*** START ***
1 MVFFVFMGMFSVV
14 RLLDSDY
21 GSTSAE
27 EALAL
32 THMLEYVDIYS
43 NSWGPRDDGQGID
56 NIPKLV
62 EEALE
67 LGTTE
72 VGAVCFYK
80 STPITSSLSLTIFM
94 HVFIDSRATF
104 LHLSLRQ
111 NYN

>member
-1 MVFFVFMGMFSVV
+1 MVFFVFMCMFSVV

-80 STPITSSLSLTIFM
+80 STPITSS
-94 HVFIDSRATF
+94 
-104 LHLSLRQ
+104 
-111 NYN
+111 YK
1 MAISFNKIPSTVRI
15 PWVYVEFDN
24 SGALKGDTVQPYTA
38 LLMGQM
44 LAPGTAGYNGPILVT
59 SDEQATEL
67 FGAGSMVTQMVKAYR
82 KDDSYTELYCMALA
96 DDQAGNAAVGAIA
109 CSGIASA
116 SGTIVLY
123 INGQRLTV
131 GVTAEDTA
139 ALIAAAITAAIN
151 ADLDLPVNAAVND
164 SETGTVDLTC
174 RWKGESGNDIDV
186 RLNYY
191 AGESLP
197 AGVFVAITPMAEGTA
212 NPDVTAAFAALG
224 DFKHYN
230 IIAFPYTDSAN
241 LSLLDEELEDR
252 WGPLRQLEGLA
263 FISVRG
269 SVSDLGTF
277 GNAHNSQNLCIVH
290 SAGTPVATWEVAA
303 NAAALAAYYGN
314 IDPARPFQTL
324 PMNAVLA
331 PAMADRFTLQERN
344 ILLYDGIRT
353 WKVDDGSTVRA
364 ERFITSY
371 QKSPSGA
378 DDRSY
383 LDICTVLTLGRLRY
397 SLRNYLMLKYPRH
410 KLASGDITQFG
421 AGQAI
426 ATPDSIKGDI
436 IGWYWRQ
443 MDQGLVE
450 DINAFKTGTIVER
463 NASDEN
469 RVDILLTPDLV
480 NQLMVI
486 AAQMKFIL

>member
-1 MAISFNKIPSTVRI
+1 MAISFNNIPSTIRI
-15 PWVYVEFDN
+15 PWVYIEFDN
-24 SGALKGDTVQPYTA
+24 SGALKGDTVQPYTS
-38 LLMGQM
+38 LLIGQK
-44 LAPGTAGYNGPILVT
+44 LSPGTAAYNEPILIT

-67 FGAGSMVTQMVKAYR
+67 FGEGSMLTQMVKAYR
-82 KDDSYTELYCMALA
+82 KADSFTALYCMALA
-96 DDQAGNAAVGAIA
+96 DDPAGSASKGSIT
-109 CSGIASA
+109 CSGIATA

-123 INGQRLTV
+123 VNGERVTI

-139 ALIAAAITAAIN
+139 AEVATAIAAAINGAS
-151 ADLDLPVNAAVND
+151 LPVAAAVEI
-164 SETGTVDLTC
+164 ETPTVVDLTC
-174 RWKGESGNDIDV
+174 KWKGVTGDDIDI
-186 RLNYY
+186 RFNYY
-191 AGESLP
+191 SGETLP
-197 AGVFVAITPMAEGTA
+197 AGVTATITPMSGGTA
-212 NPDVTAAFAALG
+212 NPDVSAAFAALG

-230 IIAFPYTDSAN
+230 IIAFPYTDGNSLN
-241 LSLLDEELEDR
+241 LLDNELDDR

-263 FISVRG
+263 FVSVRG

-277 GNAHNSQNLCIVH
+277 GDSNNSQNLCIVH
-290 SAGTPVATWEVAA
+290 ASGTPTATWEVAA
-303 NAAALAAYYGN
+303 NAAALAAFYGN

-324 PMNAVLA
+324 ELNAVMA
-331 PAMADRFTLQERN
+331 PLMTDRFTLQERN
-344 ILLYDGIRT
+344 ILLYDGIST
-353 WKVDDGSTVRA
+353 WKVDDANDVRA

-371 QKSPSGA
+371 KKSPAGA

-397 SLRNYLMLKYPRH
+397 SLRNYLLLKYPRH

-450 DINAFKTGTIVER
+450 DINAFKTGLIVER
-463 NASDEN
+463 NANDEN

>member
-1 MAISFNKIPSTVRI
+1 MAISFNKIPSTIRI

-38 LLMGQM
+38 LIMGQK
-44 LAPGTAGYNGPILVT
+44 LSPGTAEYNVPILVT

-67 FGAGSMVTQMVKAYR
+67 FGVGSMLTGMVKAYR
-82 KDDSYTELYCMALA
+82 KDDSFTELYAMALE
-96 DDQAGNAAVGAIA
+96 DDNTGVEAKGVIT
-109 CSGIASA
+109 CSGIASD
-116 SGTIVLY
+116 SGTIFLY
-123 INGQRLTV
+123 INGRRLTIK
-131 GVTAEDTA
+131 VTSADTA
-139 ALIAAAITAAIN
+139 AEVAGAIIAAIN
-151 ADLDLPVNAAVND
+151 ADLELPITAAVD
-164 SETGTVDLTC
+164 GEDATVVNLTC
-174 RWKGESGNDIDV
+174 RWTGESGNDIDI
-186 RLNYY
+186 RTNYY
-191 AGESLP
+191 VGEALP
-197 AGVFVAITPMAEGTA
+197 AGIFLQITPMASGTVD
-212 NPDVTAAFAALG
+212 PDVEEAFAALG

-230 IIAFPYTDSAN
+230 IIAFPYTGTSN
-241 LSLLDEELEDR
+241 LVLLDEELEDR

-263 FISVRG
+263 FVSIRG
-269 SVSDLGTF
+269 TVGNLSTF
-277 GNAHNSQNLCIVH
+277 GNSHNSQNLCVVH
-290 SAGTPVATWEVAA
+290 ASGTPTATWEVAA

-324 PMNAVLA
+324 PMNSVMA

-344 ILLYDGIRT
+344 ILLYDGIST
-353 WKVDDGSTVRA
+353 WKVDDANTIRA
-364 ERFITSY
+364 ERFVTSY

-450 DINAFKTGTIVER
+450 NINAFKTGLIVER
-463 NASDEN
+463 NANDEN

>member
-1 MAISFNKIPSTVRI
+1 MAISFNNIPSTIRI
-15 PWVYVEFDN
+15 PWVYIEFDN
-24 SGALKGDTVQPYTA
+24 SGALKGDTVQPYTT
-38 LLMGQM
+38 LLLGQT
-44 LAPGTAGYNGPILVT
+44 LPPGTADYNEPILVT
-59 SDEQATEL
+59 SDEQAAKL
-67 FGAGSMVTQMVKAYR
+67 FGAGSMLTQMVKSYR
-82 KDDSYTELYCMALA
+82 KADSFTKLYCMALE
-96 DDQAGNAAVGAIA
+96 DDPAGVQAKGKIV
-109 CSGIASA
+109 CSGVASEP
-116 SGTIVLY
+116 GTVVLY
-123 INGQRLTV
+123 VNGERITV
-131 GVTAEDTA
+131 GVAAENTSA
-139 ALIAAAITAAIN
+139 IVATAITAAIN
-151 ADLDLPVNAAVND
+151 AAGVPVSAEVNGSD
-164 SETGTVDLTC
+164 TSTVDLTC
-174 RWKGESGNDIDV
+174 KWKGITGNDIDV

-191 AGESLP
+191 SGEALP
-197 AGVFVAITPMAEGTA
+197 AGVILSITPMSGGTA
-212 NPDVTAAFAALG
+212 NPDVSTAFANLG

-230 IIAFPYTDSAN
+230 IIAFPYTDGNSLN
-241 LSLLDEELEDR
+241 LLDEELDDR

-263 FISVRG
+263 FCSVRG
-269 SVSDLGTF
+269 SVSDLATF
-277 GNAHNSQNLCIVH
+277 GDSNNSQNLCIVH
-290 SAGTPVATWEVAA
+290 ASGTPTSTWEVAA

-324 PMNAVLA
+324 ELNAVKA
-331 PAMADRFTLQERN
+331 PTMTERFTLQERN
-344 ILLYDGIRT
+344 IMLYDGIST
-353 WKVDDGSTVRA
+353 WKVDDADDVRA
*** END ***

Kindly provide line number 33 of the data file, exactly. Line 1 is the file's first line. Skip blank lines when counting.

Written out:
82 KDDSYTELYCMALA